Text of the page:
Sunday, November 13, 2016

Riding The Rumble Strip

1) I planned how to move abroad before the inauguration. I strategized what to pack, how to sell our house, and where to go. I investigated the criteria for emigrating to New Zealand. I thought of all the people in the United States who don't have the means or ability to leave. I looked up the qualifications for political asylum in Sweden. I think a black man in America could qualify. I reached out to friends living outside of the US for advice. 

2) I was petrified, quiet, and full of sorrow. I took a sick day off from work and was grateful that I could. I walked in the sunlit beauty of the day and talked to loved ones. Someone practiced flying a small plane overhead. I took solace in poetry and music. I did not listen to or watch the news. I wept. I felt sick with fear and grief.

3) I resolved to fight for my values. To be the storm rather than dread the storm. Hope gained traction as I practiced imagining this sea change as a gift-- a catalyst for positive change, for the rise of humanist leaders, for strengthening our bonds of connection across differences so that we can rise up with one clear, strong voice saying "yes" when appropriate and "no" when necessary.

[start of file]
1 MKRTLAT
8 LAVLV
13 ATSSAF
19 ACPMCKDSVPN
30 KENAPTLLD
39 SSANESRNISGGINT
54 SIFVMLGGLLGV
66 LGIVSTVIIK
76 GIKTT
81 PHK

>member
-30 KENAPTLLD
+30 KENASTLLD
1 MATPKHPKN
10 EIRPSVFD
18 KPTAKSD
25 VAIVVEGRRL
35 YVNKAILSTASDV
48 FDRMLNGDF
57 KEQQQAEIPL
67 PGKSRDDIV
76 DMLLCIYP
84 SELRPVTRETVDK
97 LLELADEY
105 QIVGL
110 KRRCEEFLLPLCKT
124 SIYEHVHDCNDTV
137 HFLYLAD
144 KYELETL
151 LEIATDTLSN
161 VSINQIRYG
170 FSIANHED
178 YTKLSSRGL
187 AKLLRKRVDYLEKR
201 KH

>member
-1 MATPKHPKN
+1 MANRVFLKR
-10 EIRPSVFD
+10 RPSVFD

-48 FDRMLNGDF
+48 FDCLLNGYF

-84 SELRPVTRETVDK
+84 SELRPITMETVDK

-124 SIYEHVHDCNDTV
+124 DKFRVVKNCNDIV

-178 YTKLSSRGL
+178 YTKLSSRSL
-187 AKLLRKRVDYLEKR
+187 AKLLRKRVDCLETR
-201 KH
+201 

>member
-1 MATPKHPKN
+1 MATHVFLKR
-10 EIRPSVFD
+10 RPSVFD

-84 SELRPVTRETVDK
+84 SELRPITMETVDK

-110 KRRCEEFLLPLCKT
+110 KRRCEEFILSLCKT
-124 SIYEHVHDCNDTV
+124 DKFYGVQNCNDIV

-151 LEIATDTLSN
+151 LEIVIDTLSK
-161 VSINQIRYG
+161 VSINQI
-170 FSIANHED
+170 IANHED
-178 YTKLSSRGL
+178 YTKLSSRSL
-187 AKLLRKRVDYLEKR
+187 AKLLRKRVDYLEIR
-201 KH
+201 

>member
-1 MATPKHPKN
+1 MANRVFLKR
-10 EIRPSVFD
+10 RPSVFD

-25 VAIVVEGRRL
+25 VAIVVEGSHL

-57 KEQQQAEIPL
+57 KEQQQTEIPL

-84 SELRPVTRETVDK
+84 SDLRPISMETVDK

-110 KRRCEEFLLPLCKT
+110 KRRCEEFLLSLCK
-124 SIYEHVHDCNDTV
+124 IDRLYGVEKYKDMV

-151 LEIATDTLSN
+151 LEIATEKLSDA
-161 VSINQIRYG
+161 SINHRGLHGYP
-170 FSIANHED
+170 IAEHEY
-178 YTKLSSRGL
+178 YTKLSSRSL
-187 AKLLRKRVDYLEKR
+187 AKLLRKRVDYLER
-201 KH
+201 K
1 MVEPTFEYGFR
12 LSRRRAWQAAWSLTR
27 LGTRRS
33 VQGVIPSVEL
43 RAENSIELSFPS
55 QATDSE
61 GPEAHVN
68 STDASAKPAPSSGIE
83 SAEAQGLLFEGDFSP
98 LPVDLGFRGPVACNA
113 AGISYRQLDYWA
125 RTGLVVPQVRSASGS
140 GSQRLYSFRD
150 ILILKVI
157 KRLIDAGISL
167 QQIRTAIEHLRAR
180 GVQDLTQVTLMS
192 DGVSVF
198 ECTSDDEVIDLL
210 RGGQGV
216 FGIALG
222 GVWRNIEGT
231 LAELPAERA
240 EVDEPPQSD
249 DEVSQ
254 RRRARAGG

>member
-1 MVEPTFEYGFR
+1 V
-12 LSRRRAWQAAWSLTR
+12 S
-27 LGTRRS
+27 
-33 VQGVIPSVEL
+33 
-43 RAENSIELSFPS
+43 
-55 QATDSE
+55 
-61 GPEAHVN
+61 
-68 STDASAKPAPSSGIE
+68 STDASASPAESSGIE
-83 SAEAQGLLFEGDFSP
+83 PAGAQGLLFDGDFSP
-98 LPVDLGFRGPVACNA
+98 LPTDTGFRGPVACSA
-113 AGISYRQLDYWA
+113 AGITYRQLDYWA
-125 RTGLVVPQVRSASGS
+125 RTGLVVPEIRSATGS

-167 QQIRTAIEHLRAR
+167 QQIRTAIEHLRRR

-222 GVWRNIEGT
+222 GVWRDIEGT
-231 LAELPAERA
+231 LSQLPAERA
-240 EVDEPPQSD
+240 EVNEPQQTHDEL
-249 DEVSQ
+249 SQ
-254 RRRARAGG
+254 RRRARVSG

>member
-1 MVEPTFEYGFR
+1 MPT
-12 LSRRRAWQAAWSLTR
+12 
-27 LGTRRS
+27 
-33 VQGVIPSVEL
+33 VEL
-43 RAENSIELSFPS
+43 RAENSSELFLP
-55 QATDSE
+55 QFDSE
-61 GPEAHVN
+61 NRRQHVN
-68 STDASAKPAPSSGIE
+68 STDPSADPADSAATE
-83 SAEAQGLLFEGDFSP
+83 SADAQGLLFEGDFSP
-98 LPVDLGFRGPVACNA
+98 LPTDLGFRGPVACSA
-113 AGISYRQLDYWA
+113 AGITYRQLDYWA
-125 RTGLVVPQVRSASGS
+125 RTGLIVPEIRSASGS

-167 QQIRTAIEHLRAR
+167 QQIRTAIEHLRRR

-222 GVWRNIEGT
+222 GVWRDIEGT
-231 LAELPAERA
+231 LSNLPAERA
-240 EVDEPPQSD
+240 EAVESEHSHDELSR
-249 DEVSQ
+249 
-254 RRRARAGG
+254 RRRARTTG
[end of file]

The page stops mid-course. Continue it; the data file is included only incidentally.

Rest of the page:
4) I puzzled over how to maintain boundaries to protect my joy, my health, and my sanity while staying engaged and informed as a citizen. I do not want to see his face. I do not want to hear his voice. And yet, I need to stay tuned in if I want to be well positioned to take action to protect and promote what I care about in this world.

5) I took heart in the thought that this moment in history is an invitation to be curious and creative in celebration and defense of our principles. I am reminded of a teacher who urged me to understand before seeking to be understood. I am reminded of another teacher who urged me to love fiercely.

6) Time to roll up my sleeves and get to work. Our context is experiencing a seismic shift, but the task at hand remains the same: show up, engage, and do the best we can to respond to the present moment in ways that honor our core beliefs. We must walk the walk (and embrace that our approach may need to be radically different from the past in order to be effective). 

7) Can we draw nearer and touch hands, shoulders? I will need your companionship to navigate whatever lies ahead. There is power in mass and momentum. Please cover for me on my hopeless days and days of rest and I will do the same for you so that these lapses of attention do not translate into collective apathy or normalization of the horrific. Our scandalized morals must fuel a sustained and responsive rejection of injustice, bigotry, ignorance, and fear. They must be more than a flash in the pan. 

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